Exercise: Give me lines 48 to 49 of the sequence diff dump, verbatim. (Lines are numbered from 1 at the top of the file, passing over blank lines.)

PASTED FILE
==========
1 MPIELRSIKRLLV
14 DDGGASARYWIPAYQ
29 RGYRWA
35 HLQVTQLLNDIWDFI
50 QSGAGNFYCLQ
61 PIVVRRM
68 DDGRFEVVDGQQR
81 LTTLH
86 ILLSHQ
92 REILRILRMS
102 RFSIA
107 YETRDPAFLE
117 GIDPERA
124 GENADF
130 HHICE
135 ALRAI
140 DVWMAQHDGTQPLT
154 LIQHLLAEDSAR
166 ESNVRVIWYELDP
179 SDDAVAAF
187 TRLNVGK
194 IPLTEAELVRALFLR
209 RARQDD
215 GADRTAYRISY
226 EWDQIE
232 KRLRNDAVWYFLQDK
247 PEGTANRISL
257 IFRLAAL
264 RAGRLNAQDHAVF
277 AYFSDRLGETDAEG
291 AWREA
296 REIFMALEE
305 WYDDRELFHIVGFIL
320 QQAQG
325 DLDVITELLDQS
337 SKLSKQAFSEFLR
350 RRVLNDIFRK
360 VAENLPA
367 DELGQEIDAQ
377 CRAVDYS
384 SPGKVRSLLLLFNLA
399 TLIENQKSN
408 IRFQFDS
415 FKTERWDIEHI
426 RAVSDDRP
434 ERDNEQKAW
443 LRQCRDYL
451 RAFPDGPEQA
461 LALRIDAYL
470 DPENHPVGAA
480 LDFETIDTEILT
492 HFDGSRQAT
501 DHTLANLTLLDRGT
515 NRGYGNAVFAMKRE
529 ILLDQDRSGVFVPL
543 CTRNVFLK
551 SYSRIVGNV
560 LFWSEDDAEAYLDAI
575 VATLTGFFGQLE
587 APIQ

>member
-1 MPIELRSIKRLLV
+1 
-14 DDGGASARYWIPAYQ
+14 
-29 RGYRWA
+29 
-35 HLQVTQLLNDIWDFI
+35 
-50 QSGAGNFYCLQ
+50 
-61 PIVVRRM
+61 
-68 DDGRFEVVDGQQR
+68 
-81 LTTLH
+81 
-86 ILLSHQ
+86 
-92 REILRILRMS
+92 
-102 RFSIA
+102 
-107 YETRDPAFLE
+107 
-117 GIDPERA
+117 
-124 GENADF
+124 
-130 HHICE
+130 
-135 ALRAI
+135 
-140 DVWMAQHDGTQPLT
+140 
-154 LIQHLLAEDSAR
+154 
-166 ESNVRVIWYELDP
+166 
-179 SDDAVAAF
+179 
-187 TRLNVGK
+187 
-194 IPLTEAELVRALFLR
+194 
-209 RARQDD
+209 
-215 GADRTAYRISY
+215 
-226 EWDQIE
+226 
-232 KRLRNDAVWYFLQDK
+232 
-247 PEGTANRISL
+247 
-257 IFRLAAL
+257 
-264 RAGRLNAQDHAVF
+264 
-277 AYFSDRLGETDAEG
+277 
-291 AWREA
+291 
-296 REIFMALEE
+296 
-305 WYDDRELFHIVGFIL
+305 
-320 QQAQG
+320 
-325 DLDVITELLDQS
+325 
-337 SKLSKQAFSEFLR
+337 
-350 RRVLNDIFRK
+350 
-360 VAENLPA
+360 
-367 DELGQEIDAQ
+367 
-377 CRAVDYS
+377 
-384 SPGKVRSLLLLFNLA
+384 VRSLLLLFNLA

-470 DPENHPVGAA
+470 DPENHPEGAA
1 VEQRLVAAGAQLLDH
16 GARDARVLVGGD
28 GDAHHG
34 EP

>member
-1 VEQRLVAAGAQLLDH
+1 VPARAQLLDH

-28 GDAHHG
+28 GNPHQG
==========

451 RAFPDGPEQA
461 LALRIDAYL